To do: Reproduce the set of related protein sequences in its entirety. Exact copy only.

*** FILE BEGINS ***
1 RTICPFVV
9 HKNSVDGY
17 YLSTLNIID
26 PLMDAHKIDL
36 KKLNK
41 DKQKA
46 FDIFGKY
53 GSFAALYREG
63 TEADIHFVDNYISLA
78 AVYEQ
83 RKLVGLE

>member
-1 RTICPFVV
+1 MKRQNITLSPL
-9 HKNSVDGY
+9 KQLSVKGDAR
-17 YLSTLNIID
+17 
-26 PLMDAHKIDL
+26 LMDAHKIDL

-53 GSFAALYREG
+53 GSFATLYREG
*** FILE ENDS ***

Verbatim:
1 RTICPFVV
9 HKNSVDGY
17 YLSTLNIID
26 PLMDAHKIDL
36 KKLNK
41 DKQKA
46 FDIFGKY
53 GSFAALYREG
63 TEADIHFVDNYISLA
78 AVYEQ
83 RKLVGLE

>member
-1 RTICPFVV
+1 MKRQNITLSPL
-9 HKNSVDGY
+9 KQLSVKGDAR
-17 YLSTLNIID
+17 
-26 PLMDAHKIDL
+26 LMDAHKIDL

-53 GSFAALYREG
+53 GSFATLYREG